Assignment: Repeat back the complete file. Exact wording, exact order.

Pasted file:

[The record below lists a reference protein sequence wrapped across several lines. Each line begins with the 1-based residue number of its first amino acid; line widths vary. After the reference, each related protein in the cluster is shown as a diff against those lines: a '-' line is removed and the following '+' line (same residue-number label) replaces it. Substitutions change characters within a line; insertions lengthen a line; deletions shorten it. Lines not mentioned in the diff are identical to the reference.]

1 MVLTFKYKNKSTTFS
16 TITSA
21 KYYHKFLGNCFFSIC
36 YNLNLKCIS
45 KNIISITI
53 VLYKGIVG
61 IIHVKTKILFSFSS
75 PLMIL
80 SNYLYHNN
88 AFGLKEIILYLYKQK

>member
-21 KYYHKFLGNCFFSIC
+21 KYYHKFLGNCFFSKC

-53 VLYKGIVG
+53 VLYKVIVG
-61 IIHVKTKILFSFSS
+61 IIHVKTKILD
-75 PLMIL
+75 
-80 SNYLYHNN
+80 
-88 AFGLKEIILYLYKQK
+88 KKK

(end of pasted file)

[The record below lists a reference protein sequence wrapped across several lines. Each line begins with the 1-based residue number of its first amino acid; line widths vary. After the reference, each related protein in the cluster is shown as a diff against those lines: a '-' line is removed and the following '+' line (same residue-number label) replaces it. Substitutions change characters within a line; insertions lengthen a line; deletions shorten it. Lines not mentioned in the diff are identical to the reference.]

1 MVLTFKYKNKSTTFS
16 TITSA
21 KYYHKFLGNCFFSIC
36 YNLNLKCIS
45 KNIISITI
53 VLYKGIVG
61 IIHVKTKILFSFSS
75 PLMIL
80 SNYLYHNN
88 AFGLKEIILYLYKQK

>member
-21 KYYHKFLGNCFFSIC
+21 KYYHKFLGNCFFSKC

-53 VLYKGIVG
+53 VLYKVIVG
-61 IIHVKTKILFSFSS
+61 IIHVKTKILD
-75 PLMIL
+75 
-80 SNYLYHNN
+80 
-88 AFGLKEIILYLYKQK
+88 KKK